“Our strategic focus remains unchanged as we enter FY2022, particularly given challenges brought about by inflationary pressures, labor shortages and supply chain issues. The market recovery will not be linear, and for this reason, we are pleased to have recently increased the scale of our lease fleet through our GBX Leasing joint venture. Our lease fleet investment provides Greenbrier tax-advantaged cash flows and reduces our exposure to the inherent cyclicality of freight transportation equipment manufacturing. All factors considered, Greenbrier is extremely well-positioned to continue to grow and deliver value to our shareholders.”
Business Update, Outlook
Greenbrier said its strategy during its fourth fiscal quarter “produced strong operating performance while balancing economic and labor volatility. Since March 2020, Greenbrier has practiced disciplined management to meet the challenges created by the COVID-19 pandemic. Greenbrier’s near-term strategic focus continues to be maintaining a strong liquidity base and balance sheet; navigating the COVID-19 pandemic and economic crisis by safely operating our factories while generating cash, and preparing for economic recovery and forward momentum in our markets. Greenbrier is well-positioned to navigate the challenges of increasing production rates safely, while ensuring labor and supply chain continuity.”
Based on current trends and production schedules, Greenbrier expects deliveries of 16,000-18,000 units, including approximately 1,500 units in Greenbrier-Maxion (Brazil); selling and administrative expenses of $200-$210 million; and capital expenditures consisting of $275 million in Leasing & Service, $55 million in Manufacturing and $10 million in Wheels, Repair & Parts.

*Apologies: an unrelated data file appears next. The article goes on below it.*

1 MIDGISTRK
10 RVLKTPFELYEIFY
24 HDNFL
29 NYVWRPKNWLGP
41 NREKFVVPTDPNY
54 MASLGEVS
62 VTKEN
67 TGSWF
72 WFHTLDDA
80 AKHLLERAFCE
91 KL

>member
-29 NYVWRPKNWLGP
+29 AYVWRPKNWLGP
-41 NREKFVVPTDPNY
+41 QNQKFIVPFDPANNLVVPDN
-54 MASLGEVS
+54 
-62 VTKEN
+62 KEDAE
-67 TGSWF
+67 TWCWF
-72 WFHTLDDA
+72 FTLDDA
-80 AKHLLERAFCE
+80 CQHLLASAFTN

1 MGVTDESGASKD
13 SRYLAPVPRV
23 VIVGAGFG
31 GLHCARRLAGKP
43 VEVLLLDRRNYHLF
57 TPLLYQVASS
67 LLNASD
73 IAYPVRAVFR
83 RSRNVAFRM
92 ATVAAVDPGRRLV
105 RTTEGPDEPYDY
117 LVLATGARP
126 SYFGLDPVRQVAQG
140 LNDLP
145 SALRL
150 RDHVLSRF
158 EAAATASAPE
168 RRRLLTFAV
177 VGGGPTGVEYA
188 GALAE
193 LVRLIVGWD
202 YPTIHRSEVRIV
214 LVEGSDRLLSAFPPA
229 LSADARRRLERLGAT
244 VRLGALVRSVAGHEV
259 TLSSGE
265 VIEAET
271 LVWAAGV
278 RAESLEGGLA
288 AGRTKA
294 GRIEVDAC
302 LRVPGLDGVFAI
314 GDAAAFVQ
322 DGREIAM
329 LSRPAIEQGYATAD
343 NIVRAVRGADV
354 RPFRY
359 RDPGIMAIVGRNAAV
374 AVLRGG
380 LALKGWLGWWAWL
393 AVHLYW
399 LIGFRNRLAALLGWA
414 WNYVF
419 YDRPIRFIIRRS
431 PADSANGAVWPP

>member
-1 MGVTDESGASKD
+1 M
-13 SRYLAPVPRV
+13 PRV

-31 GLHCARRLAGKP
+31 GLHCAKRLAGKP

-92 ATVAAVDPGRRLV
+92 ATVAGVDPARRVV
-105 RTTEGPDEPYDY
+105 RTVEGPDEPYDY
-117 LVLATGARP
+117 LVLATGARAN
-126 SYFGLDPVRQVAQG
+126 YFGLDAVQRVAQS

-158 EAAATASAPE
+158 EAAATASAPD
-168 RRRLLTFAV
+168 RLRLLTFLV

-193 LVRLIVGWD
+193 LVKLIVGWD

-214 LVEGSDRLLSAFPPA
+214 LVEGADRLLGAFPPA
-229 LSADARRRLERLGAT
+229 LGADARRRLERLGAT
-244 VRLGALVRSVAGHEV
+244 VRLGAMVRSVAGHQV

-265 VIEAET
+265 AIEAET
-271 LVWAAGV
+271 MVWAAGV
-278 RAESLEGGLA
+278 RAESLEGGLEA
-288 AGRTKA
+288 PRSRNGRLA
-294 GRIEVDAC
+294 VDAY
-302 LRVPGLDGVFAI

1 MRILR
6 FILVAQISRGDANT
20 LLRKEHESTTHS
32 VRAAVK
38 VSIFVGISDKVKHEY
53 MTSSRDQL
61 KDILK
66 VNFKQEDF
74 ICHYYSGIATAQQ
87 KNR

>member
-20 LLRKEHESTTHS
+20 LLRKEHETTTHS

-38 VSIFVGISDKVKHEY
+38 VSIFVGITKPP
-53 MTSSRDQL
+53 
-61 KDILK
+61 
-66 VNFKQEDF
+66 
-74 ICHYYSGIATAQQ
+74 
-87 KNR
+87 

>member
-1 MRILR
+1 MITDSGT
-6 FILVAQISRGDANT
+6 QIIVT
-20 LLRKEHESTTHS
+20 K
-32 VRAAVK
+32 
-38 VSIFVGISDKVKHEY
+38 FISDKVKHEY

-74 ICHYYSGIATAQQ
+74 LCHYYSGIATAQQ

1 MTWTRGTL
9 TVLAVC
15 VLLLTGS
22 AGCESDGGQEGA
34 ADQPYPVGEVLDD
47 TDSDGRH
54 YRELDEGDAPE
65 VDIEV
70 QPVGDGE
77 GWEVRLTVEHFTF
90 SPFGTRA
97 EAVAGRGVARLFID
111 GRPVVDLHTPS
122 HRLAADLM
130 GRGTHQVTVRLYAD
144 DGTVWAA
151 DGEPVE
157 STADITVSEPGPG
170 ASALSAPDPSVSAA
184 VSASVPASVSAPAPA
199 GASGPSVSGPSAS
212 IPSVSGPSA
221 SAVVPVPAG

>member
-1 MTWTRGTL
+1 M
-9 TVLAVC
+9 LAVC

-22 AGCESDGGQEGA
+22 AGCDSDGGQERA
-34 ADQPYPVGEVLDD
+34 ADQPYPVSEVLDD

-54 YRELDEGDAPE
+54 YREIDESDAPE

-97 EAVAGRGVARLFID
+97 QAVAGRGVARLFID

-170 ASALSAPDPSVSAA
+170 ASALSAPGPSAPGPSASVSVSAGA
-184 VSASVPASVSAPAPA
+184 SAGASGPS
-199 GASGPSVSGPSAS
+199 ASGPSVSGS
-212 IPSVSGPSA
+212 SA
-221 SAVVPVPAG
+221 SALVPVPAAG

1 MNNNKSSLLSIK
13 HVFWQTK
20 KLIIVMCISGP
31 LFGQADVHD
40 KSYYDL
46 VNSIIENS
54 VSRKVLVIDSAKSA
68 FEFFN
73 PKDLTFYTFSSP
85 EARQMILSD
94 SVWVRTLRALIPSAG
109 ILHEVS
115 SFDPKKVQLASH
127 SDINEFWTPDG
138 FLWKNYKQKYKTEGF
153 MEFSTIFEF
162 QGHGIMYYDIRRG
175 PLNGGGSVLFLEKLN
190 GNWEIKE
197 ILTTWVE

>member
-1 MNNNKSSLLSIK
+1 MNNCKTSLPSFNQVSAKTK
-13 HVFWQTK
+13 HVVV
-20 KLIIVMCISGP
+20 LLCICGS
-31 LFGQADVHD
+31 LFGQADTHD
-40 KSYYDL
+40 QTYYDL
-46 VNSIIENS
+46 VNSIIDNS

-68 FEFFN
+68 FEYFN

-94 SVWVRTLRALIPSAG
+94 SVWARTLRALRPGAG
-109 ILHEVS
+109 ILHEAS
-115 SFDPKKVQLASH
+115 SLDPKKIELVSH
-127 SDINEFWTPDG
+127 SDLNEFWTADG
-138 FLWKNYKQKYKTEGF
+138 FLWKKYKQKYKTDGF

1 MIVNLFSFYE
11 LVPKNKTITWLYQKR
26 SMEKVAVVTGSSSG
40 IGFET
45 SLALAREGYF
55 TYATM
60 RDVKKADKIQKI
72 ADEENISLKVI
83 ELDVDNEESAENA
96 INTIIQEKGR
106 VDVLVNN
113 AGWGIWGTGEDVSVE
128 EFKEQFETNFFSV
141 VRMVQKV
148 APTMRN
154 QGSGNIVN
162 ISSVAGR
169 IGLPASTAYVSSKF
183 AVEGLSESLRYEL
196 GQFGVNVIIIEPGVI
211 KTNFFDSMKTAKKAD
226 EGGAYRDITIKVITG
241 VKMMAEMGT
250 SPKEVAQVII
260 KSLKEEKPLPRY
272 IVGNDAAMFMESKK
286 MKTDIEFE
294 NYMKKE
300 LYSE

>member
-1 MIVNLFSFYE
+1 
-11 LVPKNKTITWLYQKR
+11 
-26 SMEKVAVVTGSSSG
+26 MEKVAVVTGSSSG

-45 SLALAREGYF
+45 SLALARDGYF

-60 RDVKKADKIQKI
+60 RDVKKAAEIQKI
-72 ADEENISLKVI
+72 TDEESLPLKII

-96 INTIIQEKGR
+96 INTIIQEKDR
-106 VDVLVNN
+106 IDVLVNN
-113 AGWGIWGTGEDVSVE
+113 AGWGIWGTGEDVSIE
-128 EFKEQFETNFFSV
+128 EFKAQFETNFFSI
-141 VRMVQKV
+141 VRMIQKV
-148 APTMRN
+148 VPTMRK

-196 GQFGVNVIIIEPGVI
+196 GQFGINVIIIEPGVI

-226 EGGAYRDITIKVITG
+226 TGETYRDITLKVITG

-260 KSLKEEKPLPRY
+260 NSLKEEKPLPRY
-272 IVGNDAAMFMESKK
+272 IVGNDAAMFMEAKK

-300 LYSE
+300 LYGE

The Cowen Insight
“Revenue was a mild miss,” noted Cowen and Company transportation equipment analyst Matt Elkott. “Gross margin was a beat, aided in part by syndication activity in Manufacturing, and by lease modification fees. Operating income was just shy of consensus. EPS was a strong beat, aided by below-the-line items. FY22 production guidance is below our estimate; and SG&A expense guidance is higher than our and consensus estimates. The stock could see pressure today (Oct. 26).
“The new clarity on management transition should be well-received, but on the balance, the stock could come under pressure as a reaction to what we see as a noisy quarter, an EPS beat aided by non-core items, and guidance below our expectations. This affirms our near-term cautious view, but we remain constructive longer term as the company is well-positioned for a manufacturing recovery that is being pushed out somewhat by steel prices and supply chain issues.
“Adjusted EPS of $0.98 was above our and Street estimates of $0.70 and $0.74, respectively. The beat, relative to our estimates, was aided by below-the-operating-line items. Adjusted EBITDA was $70MM, compared to our and consensus estimates of $80MM and $69MM, respectively. Operating income was $43.1 MM, compared to our and consensus estimates of $53 MM and $43.7 MM, respectively. SG&A was higher than our estimate. Revenue was $599.2MM, below our and Street expectations of $616.1 MM and $610.4 MM, respectively. The gross margin was 16.4%, above our and consensus estimates of 14.8% and 14.6%, respectively. This was partly aided by syndication activity in Manufacturing, and lease modification fees.
“Deliveries of 4,500 units compared to our estimate of 4,700 units. Orders came in at 6,700 units, above our estimate of 5,500 units.
“GBX ended the quarter with liquidity of $835MM ($850MM at the end of fiscal 3Q21), including $647MM in cash ($628MM at the end of fiscal 3Q21) and $188MM of available borrowing capacity ($221MM at the end of fiscal 3Q21). The board declared a quarterly dividend of $0.27 per share, payable on Dec. 2, 2021.”
A finished tank car emerges from Greenbrier’s Concarril assembly plant in Sahagún, Mexico. Photo: William C. Vantuono